FOLLOW ME ON EMAIL

Friday, June 23, 2017

My Superhero Husband Fights Homophobia in Coney Island




Last weekend, David and I decided to check out the annual Coney Island Mermaid Parade.  We hadn't been before and both had heard great things.

When we got up that Saturday morning, it was pouring rain.  David and I had not had a Saturday morning where we were able to sleep in and not go running to some appointment in months.  We listened to the rain and talked about our plans for the weekend and the coming weeks (also jam packed with parties, events, work, etc.).

As the downpour continued, we checked our weather app on our phones a few times.  It looked like the rain would stop just in time for the parade.  I was hesitant and thought maybe we should just stay home, but David insisted.



We grabbed some sandwiches and hopped on the F Train.  In less than 30 minutes, we got off the train into a sea of costumed people all standing in the station waiting for the rain to pass.  David grabbed our camera and started shooting right away.  We both have cameras and started our own photo company as a side gig.  David has been modeling and it helps for us to be able to light and take our own shots for his portfolio.  We have moved beyond beginner and are starting to get some paid gigs.



After getting photos of most of the people in the subway station, we decided to brave the rain and find a place to watch the parade.  As we jogged through the rain, we noticed a spot that had some openings.  David and I approached the group.  We saw a pack of photographers.  David asked me if he could go into the barricades and shoot with them.  I pointed out that they all had press passes and said he could try his luck.

David proudly marched in through the barricades with his camera around his neck.  I didn't find out until three hours later that one person kept telling the police officers David needed to leave because he didn't have a press pass.  All of the other photographers seemed to welcome him as a member of the unique pack of artists.  The other thing that happened surprised me.



It is important to understand that the Coney Island Mermaid Parade is a parade that celebrates art, uniqueness, culture, fluid sexuality, and people from all walks of life.  The people in the parade are of all genders, sexuality, colors, shapes, and sizes.  Over and over again, people in fabulous costumes would stop to get their photo taken by the group of photographers, and these photographers would utter quietly to each other that the person was a "homo" or "fag" and decide not to shoot them.  This was especially prevalent among the men that these photographers perceived as gay. If the subject was a woman, especially one who was scantily clad (there were quite a few of them who wore very little), it was fine.  They were happy to shoot some tits and ass.  David was surprised and a bit hurt by this.  When he told me, I was too.



So, what does my superhero husband do?  He goes above and beyond to photograph every person there.  David decides to spend extra time on the few men who these ignorant photographers thought were gay or gay looking.  David has no idea, just like me, whether someone is gay or not.  We frankly don't care.  We celebrate all people and their fabulousness.  Bring on the costumes, cover us in glitter, sashay all you want and we will say....yaaassss mama, you go girl, bring it dude, and whatever else we can to embrace you for who you are.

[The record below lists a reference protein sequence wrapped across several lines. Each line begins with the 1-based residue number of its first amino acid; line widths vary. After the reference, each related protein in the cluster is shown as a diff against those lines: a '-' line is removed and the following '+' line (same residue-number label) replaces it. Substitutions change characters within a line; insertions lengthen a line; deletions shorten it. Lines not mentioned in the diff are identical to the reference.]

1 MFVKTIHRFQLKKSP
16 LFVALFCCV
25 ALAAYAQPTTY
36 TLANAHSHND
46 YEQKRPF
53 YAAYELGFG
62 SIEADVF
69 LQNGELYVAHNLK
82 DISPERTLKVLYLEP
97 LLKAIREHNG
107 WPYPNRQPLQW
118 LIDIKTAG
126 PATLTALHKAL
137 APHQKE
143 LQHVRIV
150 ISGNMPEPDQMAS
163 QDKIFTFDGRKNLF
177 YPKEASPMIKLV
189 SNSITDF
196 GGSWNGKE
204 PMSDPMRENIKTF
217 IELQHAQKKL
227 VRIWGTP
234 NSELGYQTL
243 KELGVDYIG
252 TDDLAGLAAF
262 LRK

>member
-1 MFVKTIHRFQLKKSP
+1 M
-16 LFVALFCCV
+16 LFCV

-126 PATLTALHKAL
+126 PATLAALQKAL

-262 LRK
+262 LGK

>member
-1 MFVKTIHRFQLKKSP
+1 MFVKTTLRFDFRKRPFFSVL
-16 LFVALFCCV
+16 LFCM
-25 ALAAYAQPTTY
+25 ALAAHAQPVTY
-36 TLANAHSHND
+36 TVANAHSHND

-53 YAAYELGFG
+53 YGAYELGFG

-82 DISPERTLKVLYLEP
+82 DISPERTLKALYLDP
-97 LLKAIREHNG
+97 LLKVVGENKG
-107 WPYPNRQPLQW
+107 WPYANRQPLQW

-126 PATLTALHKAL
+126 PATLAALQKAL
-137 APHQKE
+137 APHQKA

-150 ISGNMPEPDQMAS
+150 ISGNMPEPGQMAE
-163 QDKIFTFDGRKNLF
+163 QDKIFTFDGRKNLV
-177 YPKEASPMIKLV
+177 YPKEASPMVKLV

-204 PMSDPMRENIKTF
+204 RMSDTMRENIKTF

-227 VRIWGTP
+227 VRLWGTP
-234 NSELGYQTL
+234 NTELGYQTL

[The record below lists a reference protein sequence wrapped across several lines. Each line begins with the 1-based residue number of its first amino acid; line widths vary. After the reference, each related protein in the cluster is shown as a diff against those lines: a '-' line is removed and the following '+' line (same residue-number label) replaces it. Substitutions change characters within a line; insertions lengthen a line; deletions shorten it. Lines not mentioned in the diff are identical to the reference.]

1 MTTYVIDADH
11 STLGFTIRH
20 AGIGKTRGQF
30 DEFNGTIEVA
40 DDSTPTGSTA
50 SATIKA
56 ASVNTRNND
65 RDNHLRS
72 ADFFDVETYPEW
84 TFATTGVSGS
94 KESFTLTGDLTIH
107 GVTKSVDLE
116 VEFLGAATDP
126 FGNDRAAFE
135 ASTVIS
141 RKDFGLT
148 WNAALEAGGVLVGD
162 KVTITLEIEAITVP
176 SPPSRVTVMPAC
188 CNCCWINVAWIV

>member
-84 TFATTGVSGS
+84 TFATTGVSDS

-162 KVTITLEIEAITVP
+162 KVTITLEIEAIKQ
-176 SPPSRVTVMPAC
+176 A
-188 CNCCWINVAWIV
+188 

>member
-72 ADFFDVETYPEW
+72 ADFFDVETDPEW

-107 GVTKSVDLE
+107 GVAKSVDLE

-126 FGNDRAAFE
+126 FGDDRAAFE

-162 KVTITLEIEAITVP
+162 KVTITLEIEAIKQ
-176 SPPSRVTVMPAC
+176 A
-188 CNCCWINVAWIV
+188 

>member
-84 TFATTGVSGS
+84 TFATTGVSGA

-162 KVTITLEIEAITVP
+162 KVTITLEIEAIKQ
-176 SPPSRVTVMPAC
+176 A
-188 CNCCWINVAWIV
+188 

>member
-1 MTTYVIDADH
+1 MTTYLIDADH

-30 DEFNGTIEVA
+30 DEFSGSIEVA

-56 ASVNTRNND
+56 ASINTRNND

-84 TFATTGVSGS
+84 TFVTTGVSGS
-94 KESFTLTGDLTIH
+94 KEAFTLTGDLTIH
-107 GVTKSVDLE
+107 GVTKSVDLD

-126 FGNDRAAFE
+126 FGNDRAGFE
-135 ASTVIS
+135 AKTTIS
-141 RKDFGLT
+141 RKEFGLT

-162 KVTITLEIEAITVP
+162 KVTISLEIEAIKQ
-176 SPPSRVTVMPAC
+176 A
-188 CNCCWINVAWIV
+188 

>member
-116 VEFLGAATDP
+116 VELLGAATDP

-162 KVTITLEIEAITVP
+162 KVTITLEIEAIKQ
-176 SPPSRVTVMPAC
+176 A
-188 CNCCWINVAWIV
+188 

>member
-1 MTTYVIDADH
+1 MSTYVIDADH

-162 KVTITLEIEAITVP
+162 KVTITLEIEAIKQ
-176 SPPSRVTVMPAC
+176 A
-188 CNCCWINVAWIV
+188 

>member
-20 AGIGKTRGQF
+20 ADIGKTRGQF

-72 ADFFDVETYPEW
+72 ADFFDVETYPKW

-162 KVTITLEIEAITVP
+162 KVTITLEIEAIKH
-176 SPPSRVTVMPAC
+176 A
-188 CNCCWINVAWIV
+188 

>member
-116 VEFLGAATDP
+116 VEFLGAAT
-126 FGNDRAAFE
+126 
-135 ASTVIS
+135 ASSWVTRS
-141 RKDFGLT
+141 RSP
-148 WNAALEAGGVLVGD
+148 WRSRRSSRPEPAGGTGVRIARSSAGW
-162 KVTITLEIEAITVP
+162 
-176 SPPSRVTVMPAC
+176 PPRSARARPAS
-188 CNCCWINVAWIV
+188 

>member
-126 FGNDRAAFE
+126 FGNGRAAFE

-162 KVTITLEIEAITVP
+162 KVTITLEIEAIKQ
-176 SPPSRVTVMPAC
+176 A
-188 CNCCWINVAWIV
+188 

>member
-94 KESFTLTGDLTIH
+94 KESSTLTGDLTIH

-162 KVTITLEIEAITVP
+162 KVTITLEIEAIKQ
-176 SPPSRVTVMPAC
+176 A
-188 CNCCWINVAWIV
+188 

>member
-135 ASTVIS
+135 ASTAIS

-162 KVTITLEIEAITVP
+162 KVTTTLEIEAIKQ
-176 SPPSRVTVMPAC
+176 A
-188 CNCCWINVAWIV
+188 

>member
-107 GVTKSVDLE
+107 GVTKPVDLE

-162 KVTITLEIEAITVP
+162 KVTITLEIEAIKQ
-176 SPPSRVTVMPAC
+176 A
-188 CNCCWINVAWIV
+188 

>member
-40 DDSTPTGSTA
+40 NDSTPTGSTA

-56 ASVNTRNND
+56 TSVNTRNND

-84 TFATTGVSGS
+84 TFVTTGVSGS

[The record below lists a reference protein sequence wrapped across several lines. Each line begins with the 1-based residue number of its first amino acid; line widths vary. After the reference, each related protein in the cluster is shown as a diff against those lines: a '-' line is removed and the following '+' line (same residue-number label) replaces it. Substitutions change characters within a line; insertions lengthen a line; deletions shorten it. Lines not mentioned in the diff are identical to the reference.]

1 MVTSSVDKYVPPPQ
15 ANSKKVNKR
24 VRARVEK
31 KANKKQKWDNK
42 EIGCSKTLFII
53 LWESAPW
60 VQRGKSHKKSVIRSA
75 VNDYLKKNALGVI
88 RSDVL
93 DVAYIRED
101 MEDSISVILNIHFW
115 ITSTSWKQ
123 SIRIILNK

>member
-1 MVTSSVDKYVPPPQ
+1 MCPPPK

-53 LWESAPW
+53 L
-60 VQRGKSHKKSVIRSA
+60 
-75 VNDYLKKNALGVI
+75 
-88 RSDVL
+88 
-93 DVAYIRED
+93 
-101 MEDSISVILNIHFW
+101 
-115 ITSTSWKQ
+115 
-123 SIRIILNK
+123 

The only group we knew were gay included our friends.  We were ecstatic to see them there.  We are proud supporters of Gays Against Guns (GAG on that, will you).  I'm proud of David.  Although confronting the photographers would have resulted in his removal from the photographer section of the parade, at least he was able to show some love to people that the homophobic old fart photographers (who all happened to be male) were to insecure to photograph.

We can all do something to show our love for people different than us.  Even Jesus said:



"Jesus said unto him, Thou shalt love the Lord thy God with all thy heart, and with all thy soul, and with all thy mind. This is the first and great commandment. And the second is like unto it, Thou shalt love thy neighbour as thyself. On these two commandments hang all the law and the prophets."






If you want to look at all of the photos that David took of the Mermaid Parade, check out our the Shoen-Ukre photo share website: http://shoenukre.smugmug.com/MermaidParade2017


Tuesday, June 13, 2017

So which one of you is the husband and which one is the wife?

Last night, my husband David and I had the privilege to speak to a class on sex, ethnicity, race, and gender at the School of Public Health for the State University of New York at Downstate (SUNY Downstate).  We were invited by the professor of the class who is on the board of the organization where I work.

David and I were there to talk about our story and how we fell in love. The students were there to learn about gay relationships in a setting where they could ask questions without fear.  One of the questions we were asked, which we have been asked a lot by small kids, was:

I understand that you are married, so which one of you is the husband and which one of you is the wife?